As the wildly flying birds sang above my head, I envisioned the novel from beginning to end, the many issues I could explore, the biblical sound of it, the title, everything. 

I had to get it down on paper before I ruined it by over thinking.  When class was over, I sped home.

Q: The plight of mans—kept as pets but eaten as meat as well—echoes the ethical sophistry of our own society, in which we treat pets as family members and yet eat other animals without a second thought. One of the last facets of the Oafs before their destruction is that they become almost exclusively carnivores: “ . . . for oafs in those latter days had become monstrous indeed. They had resorted to a diet almost exclusively of meat (chicken, goat, hog, hoss, bovin, beo, dog, cat, rat, and man-meat whenever they could get it).” Do these allegories reflect your own personal philosophy? Is EBSHAM a vegan manifesto?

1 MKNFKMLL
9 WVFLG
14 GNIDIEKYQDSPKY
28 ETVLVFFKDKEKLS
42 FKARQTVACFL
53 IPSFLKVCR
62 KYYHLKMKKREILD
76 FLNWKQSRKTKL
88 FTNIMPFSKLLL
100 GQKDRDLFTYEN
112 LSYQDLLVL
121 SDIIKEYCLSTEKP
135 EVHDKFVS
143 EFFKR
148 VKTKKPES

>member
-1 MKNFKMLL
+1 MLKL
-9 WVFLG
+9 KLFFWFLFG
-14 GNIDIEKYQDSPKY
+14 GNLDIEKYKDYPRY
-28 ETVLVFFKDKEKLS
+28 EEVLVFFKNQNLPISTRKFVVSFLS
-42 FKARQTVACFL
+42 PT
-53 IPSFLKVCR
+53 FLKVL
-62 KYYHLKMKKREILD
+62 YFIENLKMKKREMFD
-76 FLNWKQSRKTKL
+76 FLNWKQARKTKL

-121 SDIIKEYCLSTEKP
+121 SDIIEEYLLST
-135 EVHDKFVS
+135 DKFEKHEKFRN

A: Vegan manifesto.  Me?  I’m not sure.  Maybe my mind wandered in that direction. 

Yes, lately I have been thinking about my diet.  I tend to believe that it is more animalistic to eat meat that . . . “animalistic” is not the word I want . . . I think that if we devolve to a more primitive state we might tend to eat more meat. 

Look carefully at the list as I wrote it, the order of the animals.  The list begins with animals that usually are eaten for food, then it goes beyond the usual, taking in dangerous beasts as well as vermin and those we consider pets.  Finally, it ends out of desperation with cannibalism. 

Vegan manifesto.  Me?  I’m not sure.  The mans in the novel are herbivores and they do inherit the earth, I guess.  I still eat meat, though not as much as I used to, and when I do, I think about the animal that gave its life for my meal.  Does that count?  At some point I am certain that I will give up eating meat entirely, though mostly for my health and not so much for any other reason.

Q: EBSHAM strikes me as a profoundly religious book, rocketing from a kind of biblical pantheism to a condemnation of the role of religion in justifying war and violence. This is a book with a mission, and I don’t want to oversimplify by calling it environmentalist, globalist, or humanist. Could you comment on what you’re hoping readers will be moved to consider by this book?